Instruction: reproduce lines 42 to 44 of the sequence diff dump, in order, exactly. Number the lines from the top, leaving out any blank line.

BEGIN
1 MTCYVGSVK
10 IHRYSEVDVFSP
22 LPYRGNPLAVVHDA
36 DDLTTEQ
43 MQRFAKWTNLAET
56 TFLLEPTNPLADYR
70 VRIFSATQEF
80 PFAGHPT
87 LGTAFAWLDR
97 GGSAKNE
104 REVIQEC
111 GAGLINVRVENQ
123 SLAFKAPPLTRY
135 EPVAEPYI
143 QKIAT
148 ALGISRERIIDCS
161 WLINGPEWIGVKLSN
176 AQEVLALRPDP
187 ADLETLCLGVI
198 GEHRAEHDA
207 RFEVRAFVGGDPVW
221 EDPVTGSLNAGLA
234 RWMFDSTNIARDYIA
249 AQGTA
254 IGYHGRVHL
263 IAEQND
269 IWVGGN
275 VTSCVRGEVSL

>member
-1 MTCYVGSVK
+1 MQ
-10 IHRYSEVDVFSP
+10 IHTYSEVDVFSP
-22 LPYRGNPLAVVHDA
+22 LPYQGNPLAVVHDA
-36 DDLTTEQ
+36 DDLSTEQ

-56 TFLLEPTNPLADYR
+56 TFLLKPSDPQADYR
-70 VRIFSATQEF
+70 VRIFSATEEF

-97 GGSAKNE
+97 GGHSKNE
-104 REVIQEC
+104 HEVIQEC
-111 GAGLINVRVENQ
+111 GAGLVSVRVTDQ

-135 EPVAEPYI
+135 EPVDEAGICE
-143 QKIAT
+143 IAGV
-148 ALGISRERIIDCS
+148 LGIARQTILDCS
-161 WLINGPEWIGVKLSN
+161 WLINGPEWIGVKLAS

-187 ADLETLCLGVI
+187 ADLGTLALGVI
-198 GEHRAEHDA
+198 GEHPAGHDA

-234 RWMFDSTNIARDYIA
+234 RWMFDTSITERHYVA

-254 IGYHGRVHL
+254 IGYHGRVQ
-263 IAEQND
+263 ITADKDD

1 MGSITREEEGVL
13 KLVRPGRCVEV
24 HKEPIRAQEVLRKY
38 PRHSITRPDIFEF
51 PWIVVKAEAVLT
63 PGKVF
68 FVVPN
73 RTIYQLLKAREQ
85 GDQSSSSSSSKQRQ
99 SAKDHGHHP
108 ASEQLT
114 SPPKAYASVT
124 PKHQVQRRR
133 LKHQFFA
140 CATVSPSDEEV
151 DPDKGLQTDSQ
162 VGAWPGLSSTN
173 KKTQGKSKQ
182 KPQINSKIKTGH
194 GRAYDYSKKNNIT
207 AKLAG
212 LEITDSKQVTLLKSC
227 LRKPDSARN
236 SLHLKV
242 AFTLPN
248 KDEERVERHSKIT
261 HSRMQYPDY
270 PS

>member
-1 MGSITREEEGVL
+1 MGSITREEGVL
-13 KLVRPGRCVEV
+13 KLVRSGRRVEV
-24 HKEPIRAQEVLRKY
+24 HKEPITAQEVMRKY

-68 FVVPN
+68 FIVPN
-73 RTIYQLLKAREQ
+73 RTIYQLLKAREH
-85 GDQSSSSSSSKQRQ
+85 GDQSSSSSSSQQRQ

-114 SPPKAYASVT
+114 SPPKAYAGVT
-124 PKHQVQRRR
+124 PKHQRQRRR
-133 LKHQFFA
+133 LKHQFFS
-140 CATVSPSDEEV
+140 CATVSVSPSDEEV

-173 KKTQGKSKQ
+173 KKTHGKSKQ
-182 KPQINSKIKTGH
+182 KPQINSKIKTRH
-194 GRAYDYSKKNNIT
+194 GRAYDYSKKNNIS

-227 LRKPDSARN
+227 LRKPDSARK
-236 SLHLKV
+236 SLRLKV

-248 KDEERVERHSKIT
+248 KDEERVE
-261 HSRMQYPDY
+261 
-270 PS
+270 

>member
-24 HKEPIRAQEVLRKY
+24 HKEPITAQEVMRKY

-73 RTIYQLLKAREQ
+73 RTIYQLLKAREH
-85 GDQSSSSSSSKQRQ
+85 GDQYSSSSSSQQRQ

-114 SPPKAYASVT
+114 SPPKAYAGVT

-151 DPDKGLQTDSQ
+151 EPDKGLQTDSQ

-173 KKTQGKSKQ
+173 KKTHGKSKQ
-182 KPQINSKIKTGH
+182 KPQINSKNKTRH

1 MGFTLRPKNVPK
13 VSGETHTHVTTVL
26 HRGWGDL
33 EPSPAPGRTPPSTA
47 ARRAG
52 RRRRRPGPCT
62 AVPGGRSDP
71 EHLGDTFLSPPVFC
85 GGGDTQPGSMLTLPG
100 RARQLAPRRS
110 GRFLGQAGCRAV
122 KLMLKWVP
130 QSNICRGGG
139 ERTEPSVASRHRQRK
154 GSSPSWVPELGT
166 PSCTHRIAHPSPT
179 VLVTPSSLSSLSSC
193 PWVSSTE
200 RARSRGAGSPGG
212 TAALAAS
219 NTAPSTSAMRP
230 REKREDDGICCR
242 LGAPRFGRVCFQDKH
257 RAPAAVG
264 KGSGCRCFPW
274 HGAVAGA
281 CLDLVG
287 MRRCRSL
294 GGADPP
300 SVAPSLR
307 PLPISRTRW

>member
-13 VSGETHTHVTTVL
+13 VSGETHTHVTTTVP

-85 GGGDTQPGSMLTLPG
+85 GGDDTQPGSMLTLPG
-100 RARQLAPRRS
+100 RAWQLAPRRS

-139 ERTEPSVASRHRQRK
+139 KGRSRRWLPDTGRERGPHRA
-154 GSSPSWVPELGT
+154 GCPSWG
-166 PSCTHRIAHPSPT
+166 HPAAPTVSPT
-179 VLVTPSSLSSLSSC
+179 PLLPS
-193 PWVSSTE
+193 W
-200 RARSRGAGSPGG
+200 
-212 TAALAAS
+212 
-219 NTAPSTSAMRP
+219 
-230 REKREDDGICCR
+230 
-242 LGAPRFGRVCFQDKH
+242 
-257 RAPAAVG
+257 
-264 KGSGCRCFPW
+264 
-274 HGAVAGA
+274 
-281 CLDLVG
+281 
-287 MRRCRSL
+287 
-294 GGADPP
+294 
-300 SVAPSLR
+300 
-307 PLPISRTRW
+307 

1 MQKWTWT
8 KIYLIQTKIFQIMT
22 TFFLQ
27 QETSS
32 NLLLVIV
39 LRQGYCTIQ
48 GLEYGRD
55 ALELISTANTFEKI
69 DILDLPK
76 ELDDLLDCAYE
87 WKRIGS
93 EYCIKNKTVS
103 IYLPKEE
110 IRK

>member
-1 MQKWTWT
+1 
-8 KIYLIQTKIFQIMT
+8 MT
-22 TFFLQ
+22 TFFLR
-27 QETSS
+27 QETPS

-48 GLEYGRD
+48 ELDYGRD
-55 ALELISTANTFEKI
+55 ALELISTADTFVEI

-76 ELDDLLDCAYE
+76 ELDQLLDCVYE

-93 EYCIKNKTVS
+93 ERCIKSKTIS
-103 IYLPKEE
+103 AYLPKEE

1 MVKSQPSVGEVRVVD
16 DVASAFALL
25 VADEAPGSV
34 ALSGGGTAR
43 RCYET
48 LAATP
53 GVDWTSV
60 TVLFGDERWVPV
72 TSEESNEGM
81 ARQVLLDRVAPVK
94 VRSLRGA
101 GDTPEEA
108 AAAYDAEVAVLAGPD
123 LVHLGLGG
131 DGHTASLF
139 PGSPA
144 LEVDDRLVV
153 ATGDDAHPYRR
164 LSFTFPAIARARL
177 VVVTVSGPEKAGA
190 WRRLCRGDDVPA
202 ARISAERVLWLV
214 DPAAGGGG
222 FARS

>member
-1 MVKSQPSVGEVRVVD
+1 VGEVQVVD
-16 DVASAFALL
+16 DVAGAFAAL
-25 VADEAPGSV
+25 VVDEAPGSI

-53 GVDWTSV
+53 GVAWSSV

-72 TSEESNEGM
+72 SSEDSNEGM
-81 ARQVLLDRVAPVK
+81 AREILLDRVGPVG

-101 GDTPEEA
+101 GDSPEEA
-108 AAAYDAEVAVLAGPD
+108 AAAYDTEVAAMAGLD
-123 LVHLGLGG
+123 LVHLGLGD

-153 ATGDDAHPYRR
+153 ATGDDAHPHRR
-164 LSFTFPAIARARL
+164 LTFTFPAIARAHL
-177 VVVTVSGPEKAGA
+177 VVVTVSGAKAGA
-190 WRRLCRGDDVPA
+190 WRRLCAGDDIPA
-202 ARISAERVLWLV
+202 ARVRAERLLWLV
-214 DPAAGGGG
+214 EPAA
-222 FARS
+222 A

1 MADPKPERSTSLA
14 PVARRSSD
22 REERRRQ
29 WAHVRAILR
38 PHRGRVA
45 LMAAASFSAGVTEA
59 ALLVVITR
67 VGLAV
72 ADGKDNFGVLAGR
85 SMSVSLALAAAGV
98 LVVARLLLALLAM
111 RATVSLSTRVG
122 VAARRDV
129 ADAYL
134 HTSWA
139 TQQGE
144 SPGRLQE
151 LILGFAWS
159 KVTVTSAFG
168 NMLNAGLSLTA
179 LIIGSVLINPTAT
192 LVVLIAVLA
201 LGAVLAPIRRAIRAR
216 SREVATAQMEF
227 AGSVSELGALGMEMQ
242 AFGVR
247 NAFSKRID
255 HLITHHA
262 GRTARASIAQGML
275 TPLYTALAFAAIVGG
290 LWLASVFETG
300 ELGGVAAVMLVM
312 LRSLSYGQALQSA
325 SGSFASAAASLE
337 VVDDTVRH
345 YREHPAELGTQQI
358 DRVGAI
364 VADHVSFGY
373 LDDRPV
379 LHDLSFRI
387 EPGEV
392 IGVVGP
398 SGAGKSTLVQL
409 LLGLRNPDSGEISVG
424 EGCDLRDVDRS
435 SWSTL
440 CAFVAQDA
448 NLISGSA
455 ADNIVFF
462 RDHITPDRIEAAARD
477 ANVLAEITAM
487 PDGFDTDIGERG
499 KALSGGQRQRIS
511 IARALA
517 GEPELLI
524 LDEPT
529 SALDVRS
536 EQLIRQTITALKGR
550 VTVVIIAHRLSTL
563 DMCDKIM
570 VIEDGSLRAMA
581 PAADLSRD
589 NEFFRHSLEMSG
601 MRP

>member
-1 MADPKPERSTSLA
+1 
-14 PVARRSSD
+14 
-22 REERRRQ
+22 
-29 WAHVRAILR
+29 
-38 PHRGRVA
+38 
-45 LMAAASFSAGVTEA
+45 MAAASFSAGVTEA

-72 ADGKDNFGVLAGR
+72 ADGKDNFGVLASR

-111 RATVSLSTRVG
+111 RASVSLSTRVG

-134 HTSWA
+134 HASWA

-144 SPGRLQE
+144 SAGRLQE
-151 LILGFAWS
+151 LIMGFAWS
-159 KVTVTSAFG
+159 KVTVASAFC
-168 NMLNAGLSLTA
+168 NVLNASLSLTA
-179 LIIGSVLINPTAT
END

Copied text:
-97 GGSAKNE
+97 GGHSKNE
-104 REVIQEC